“Julius Caesar” – Globe Theatre

Jeremy Malies on the South Bank

“O, that a man might know / The end of this day’s business ere it come!” muses Brutus on the plains of Philippi. I have an intuition that things may be going south when Charlotte Bate as Cassius misses the thrill and pathos of the play’s first big speech as she describes rescuing an enfeebled Caesar from the raging Tiber and reflects on the irony that she must now bow to his every whim.

 

Anna Crichlow and Dickon Tyrrell. Photo credit: Helen Murray.

 

Director Diane Page recently won the 2021 JMK (James Menzies-Kitchin) Award which is designed to ensure that promising young directors fulfil their potential. Page has an impressive body of work to her name including acclaimed projects at the Lyric Hammersmith. And yet her Julius Caesar which jointly opens the Globe Theatre’s new season is disappointing and a self-regarding illogical project.

I took the setting (from the costumes) to be pre-war British fascism and you can just about imagine some of the male actors as Mosley-ish thugs during the 1936 Battle of Cable Street. This might have been a versatile and credible enough concept to propel us through the play, but the production soon begins to resemble fourth-wave feminist agitprop.

 

Jack Myers and Anna Crichlow. Photo credit: Helen Murray.

Like Cassius, Brutus is played by a woman (Anna Crichlow) and, crucially, the roles are rewritten as women meaning that Brutus and her wife Portia (Cash Holland) are in a lesbian relationship amid a martial violent society on a war footing surrounded by heterosexual male soldiers who simply accept them. I’m not a traditionalist; I should delight in a Julius Caesar set on the moon if the concept could be sustained, but I can’t have been the only person in the theatre to find Page’s vision a stretch. I’m also staggered that this version will tour across the country, be presented to curriculum audiences, and form many a young person’s first exposure to Shakespeare.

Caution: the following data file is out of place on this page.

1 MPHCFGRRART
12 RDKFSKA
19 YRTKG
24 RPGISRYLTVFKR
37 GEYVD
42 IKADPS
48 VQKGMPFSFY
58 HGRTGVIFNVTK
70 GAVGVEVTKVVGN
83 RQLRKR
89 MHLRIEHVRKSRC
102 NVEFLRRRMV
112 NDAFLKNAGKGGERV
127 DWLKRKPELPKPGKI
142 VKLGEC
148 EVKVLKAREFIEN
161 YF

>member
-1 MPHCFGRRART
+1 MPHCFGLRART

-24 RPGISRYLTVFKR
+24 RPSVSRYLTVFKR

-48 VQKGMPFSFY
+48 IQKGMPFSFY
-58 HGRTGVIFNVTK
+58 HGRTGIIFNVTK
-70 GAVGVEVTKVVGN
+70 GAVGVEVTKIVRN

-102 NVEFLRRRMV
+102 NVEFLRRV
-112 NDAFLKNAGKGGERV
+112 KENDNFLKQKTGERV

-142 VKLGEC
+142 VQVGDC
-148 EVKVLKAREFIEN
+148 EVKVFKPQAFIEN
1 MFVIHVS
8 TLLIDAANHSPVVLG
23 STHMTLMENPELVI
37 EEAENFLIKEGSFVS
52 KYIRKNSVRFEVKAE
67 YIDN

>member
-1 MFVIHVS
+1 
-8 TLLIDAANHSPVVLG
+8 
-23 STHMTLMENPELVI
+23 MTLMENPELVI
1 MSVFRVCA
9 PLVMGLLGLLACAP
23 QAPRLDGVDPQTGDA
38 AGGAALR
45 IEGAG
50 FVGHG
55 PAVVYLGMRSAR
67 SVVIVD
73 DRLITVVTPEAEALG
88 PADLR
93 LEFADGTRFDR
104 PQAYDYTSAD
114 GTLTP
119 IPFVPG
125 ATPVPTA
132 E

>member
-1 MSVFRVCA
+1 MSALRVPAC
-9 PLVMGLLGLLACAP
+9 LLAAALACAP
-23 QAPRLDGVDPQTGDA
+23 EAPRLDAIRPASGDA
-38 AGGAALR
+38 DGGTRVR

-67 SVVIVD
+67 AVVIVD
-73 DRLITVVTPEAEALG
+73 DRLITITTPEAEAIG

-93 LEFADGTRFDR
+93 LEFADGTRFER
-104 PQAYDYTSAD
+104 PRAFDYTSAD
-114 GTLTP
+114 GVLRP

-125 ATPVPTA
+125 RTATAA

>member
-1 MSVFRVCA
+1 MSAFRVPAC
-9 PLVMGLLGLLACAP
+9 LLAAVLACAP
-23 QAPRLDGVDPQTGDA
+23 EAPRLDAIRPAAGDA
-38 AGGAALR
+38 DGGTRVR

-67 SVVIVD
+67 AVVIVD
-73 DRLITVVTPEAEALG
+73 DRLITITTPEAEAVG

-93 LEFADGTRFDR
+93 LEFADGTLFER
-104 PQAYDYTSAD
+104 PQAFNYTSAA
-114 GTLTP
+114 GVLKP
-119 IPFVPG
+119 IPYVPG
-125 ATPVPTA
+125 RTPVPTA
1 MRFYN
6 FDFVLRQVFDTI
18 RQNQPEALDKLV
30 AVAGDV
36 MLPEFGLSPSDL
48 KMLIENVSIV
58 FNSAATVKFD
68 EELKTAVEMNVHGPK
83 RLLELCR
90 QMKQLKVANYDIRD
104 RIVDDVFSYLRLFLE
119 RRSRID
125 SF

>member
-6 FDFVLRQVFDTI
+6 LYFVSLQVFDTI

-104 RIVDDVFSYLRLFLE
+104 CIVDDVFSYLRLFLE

It would be interesting to know how head of voice Tess Dignan worked with the cast on the verse speaking. Most of the actors were guilty of such drawn-out pauses at what they thought were meaningful junctures in sets of end-stopped lines that proceedings often resembled one of those dreams where you’re wading through sand or treacle. Basic textual meaning apparent to anybody (and I know this is a vast space) was often telegraphed unnecessarily with over-emphatic hand gestures of the kind Hamlet outlaws in his advice to the players.

 

Omar Bynon as Cobbler. Photo credit: Helen Murray.
 

By contrast, projection was often underpowered. I didn’t even hear “Et tu, Brute?” and had to check with a colleague whether it had been removed. I no longer have the hearing of a bat but my hearing is adequate and the press team had kindly given me one of the best seats in the house. Part of my problem with the Globe is that I’m not a fan of shared light; it always hinders my concentration and I found myself people-watching the groundlings (three instances of marital bickering) and one tourist ejected mid-way for drunkenness with an exquisite combination of firmness and tact by a personable steward.

Of course, there are many positives. Samuel Oatley is the stand-out performer as a lisping, physically intimidating Mark Antony who conveys the political intelligence and adaptability that makes him an effective replacement for and improvement on Caesar. He succeeds with the fulcrum speech of the play, in which he employs rhetorical questions to convince the citizens that Brutus has demonized Caesar. And the parting words exchanged by Cassius and Brutus are genuinely affecting. Just for a moment you can believe that Crichlow’s character really is a lover of language and adept in its use.